In a recent interview, Beverly confessed he’s “a hypocrite” for switching genres. The statement may be a bit harsh; fans are still getting to know him, and Beverly isn’t making an eccentric Garth Brooks-to-Chris Gaines transformation. By trying this particular genre, it further showcases his songwriting ability that has already garnered the attention of fellow singer/songwriters and equal skill in arrangements. Sometimes following an impulse is the most brilliant move a person can make. (Self-released) - Performer Mag.com

"Owen Beverly: The Drunk Lover Ep"

21 year old Owen Beverly is not your typical singer/songwriter,he?s more of an artist leaving you wanting more after you have heard his 6 track EP "The drunk lover"!
His voice is unique and also his way of singing that could make you take a step back the first time you hear it,quite odd but he sounds experienced by the way he sings and I?m impressed with the feeling he puts into the songs.
The first song is the title track that is the most rocking of them all with some cool slide guitars and *up and down* melodies that I would like to call it.
On the 2nd track he leans on a more acoustic based countryside rock,it?s called "Absalom" and feels like a car drive on a desert road.
"For Mia" feels like a very personal song for Owen and I just have to stop for a minute writing this review and only just listen to the warmth of the song!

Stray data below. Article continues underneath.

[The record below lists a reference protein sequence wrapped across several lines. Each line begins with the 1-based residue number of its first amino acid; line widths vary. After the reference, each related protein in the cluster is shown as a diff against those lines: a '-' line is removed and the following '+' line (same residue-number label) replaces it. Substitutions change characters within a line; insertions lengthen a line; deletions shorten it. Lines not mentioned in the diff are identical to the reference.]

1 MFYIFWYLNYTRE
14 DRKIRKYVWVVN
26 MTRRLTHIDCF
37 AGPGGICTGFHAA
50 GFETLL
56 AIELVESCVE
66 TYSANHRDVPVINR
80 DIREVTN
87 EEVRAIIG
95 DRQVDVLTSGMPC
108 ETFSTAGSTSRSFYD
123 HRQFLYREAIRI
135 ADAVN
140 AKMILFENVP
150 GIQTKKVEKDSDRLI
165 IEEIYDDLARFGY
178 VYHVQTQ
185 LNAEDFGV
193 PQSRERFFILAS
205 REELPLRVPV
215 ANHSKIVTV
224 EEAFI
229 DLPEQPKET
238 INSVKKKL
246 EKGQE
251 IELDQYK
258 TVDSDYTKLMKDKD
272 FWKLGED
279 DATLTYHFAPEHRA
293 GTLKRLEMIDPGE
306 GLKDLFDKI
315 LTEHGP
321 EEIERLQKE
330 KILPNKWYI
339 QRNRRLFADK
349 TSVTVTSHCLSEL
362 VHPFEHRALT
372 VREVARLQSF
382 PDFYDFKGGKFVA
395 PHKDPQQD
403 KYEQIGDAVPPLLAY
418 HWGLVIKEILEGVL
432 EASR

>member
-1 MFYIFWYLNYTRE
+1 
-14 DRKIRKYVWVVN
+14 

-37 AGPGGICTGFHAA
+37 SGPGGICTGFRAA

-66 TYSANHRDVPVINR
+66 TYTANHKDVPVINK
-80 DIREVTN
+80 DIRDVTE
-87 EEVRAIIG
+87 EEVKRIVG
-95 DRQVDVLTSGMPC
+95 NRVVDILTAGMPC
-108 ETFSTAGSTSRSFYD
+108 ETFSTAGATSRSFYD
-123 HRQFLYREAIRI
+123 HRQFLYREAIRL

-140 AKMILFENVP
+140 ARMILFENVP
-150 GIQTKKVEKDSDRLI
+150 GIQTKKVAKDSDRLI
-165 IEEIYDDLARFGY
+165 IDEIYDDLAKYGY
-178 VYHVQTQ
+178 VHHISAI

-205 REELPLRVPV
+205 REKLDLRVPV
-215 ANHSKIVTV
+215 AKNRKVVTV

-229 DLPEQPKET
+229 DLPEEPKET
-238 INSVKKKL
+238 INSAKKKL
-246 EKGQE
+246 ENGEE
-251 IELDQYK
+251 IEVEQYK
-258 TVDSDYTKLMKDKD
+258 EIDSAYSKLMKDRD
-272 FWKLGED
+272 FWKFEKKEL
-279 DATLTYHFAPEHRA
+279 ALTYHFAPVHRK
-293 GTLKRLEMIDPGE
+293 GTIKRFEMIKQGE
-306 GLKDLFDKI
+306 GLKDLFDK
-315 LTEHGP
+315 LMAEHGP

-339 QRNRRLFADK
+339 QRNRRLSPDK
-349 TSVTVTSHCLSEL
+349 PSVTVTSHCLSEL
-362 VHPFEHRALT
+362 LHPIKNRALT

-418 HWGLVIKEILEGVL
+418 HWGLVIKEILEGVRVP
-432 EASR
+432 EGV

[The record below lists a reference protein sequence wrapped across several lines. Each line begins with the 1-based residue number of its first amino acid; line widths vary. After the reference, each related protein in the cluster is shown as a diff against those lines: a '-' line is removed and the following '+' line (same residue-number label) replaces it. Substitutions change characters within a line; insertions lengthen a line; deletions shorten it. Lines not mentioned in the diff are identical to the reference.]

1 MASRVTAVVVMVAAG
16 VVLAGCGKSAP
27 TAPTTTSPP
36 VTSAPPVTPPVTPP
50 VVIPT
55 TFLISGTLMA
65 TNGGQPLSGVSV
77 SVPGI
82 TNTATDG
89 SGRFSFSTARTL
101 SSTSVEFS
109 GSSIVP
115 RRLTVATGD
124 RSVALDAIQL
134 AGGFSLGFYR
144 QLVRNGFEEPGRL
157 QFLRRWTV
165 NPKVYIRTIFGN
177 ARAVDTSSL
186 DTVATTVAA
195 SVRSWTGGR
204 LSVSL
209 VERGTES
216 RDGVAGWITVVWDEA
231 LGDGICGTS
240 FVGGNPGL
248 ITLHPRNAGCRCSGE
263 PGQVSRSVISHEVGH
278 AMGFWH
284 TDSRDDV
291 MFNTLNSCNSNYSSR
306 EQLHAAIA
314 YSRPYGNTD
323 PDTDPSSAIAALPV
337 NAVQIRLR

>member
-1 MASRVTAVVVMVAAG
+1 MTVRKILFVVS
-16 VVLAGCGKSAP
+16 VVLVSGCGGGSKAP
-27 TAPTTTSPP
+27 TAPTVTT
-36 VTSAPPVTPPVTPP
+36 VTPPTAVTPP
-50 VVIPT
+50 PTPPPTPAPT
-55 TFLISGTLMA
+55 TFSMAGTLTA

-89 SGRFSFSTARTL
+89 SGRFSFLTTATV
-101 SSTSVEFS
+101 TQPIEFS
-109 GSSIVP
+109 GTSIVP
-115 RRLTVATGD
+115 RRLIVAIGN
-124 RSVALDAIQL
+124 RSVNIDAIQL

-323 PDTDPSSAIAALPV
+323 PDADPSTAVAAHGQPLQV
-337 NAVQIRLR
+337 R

One thing that makes Owen?s music so special is his odd harmony changes,one moment you sit back relaxed enjoying the calm and the next.....waken up by the totally crazy harmonies but how I love it!!!!
The 4th song "Levenway" is an uptempo track but also a very melancholy song,I?m beginning to like it a lot.
Then we have the most outstanding track on the EP namely "Inside" that starts with a cool acoustic verse just to grow into a real powerful rocker on the chorus with an astonishing melody.
I almost feel a little pity for the last song "Love on your own terms" that I never get about to hear since I only want to listen to "Inside" over and over again.
Special songs indeed.

- Mekodic.net


The Drunk Lover EP (2004)
Shooting The Bull (2007)
The InLaws, I Am The Black Woman (2009)
Tent Revival EP (2010)

"Drunk Lover" featured in teaser for Entourage on HBO and "Flight Of The Concords; Season One" DVD. (2008)
"Legs and Scars" awarded Song Of The Year by college radio website Scene SC. (2009)



One benefit of growing up in Mississippi is learning to tell a good story; another is being exposed to a lot of good music. Native Mississippian Owen Beverly pulls the influences of Blues, Gospel, Country music and Elvis into a modern sound that is all his own.

From the hard rock of his 2003 debut The Drunk Lover EP, to the garage americana of The Inlaws, the common thread between Owen Beverly's music is built on the ballad -- a good story woven into music that amplifies and intensifies it. The music is at once soulful and gutsy, tuneful and poetic.

Owen Beverly was playing guitar professionally for a Mississippi Blues band while he was still in high school. He came to Charleston, South Carolina, on a music scholarship and got his degree in classical composition and theory in three years -- all the while writing music and playing in local clubs.
After a hiatus spent painting and repairing houses back home in Mississippi, Owen Beverly now lives in Bushwick, New York where he is an actively sought-out co-writer with such emerging bands and artists as Leslie, Oh Land, Cary Ann Hearst and Steven Fiore to name a few. He is currently recording demos for a forthcoming album and playing residencies in New York City and Brooklyn.